Advertising is, in many ways, the grandchild of the media
Our agency, J Walter Thompson, started out in 1864 in New York selling
advertising space in religious journals. Now, the industry appears to
have come full circle, as we find ourselves in a period where much of
the innovation in the business is coming from the media world.
Major deals are announced every week, traditional definitions of
competitors are having to be revised as everyone from Microsoft to BT
converges on the media market. Given the dynamism in media, the
emergence of new channels, the proliferation of specialist-interest
magazines and the surge in popularity of the Internet, it’s interesting
to look at how the UK advertising industry views media as a discipline
and as a commercial opportunity.
Most of the recent debate in the trade press and at conferences seems to
have been about structure, size and cost. It is important that the
structural shape of any business is aligned with its commercial focus,
but most of this debate focuses on the buying and purchasing aspects of
the market, rather than a consumer- or content-led analysis of it.
Looking at the investment made by British companies in media
expenditures in the past year alone, it is staggering that the majority
of the analysis of the return on that investment is historically and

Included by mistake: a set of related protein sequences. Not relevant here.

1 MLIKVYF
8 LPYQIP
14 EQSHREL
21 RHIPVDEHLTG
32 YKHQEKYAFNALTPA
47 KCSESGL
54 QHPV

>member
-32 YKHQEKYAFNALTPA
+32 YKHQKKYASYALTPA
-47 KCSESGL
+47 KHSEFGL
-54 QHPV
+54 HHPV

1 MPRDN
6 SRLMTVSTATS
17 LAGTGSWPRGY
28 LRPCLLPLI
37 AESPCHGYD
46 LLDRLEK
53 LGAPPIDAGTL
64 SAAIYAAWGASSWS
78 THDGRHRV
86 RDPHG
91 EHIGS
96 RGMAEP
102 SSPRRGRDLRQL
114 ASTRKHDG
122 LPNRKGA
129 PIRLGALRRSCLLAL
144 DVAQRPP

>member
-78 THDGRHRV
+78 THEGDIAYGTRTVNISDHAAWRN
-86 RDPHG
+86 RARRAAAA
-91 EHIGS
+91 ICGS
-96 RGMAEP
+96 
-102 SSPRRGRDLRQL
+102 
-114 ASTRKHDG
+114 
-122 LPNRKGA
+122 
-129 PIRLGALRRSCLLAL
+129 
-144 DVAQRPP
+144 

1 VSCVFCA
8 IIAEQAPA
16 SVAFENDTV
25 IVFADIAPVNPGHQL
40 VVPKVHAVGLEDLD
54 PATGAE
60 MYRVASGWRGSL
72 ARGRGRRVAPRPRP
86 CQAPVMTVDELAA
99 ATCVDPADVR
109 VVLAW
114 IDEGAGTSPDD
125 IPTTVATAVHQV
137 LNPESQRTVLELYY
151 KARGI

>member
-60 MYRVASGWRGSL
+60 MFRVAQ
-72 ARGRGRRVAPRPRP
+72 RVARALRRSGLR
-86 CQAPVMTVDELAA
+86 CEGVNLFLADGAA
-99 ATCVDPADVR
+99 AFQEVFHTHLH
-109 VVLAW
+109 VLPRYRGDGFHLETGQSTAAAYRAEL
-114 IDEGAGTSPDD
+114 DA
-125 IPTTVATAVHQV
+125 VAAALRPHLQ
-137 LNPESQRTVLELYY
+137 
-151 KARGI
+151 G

clinically quantitative, rather than qualitative.
We have tables which highlight top viewing programmes, high-rating
programmes, best-selling newspapers, and so on. However, if media is
really no more than a channel for communications, entertainment and
information, then surely one should be more interested in the content,
and the relationship between the producer and receiver of that
If you talk to anyone running a new cable TV channel, an emergent
commercial radio station or a major entertainment company, they will all
say the same thing: the future lies in having the best content. Media
companies in the UK will need to be focused on the power of the end
product and its relationship with its customers. It might well be
appropriate to pay five times the market rate for a slot, if it could be
proven that the depth of involvement was six times as great for the
relevant target audience.
As the media owners themselves feel the squeeze of competition, they
will combine their focus on content with ever more revealing and
valuable analysis of its impact and commercial value. This will allow
the industry to balance the measurable analysis and numbers with some
Size and scale have a place, but they are no substitute for quality and
As I look forward, I see nothing but fame and fortune for the
advertising business, if we can concentrate on the quality of content
and on the cause and effect of the communication.
Stephen Carter is chief executive at J Walter Thompson.